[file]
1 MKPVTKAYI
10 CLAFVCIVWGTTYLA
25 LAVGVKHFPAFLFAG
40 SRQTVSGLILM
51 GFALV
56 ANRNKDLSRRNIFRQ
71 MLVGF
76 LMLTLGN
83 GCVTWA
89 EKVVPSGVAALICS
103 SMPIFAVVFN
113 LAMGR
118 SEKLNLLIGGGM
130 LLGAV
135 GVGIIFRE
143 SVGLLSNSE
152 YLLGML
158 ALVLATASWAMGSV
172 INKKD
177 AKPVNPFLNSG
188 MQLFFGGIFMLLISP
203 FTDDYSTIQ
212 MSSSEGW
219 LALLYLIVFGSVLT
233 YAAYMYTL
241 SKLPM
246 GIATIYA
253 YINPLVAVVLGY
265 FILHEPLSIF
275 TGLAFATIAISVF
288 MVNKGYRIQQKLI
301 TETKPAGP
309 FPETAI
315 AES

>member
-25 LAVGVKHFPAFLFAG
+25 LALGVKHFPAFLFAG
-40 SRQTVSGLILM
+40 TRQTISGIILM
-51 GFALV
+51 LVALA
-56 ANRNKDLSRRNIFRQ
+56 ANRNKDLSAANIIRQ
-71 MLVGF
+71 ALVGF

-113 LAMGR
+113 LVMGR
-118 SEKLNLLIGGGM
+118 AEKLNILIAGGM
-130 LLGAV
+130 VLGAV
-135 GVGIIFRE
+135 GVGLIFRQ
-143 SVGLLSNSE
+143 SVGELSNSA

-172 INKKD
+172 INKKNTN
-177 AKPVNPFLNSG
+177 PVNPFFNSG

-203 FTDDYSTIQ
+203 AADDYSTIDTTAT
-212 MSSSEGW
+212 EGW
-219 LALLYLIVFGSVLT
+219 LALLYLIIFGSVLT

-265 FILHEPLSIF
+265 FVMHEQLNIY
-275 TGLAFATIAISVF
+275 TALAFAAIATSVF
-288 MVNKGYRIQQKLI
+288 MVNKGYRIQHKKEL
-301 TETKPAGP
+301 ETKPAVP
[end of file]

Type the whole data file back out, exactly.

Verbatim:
1 MKPVTKAYI
10 CLAFVCIVWGTTYLA
25 LAVGVKHFPAFLFAG
40 SRQTVSGLILM
51 GFALV
56 ANRNKDLSRRNIFRQ
71 MLVGF
76 LMLTLGN
83 GCVTWA
89 EKVVPSGVAALICS
103 SMPIFAVVFN
113 LAMGR
118 SEKLNLLIGGGM
130 LLGAV
135 GVGIIFRE
143 SVGLLSNSE
152 YLLGML
158 ALVLATASWAMGSV
172 INKKD
177 AKPVNPFLNSG
188 MQLFFGGIFMLLISP
203 FTDDYSTIQ
212 MSSSEGW
219 LALLYLIVFGSVLT
233 YAAYMYTL
241 SKLPM
246 GIATIYA
253 YINPLVAVVLGY
265 FILHEPLSIF
275 TGLAFATIAISVF
288 MVNKGYRIQQKLI
301 TETKPAGP
309 FPETAI
315 AES

>member
-25 LAVGVKHFPAFLFAG
+25 LALGVKHFPAFLFAG
-40 SRQTVSGLILM
+40 TRQTISGIILM
-51 GFALV
+51 LVALA
-56 ANRNKDLSRRNIFRQ
+56 ANRNKDLSAANIIRQ
-71 MLVGF
+71 ALVGF

-113 LAMGR
+113 LVMGR
-118 SEKLNLLIGGGM
+118 AEKLNILIAGGM
-130 LLGAV
+130 VLGAV
-135 GVGIIFRE
+135 GVGLIFRQ
-143 SVGLLSNSE
+143 SVGELSNSA

-172 INKKD
+172 INKKNTN
-177 AKPVNPFLNSG
+177 PVNPFFNSG

-203 FTDDYSTIQ
+203 AADDYSTIDTTAT
-212 MSSSEGW
+212 EGW
-219 LALLYLIVFGSVLT
+219 LALLYLIIFGSVLT

-265 FILHEPLSIF
+265 FVMHEQLNIY
-275 TGLAFATIAISVF
+275 TALAFAAIATSVF
-288 MVNKGYRIQQKLI
+288 MVNKGYRIQHKKEL
-301 TETKPAGP
+301 ETKPAVP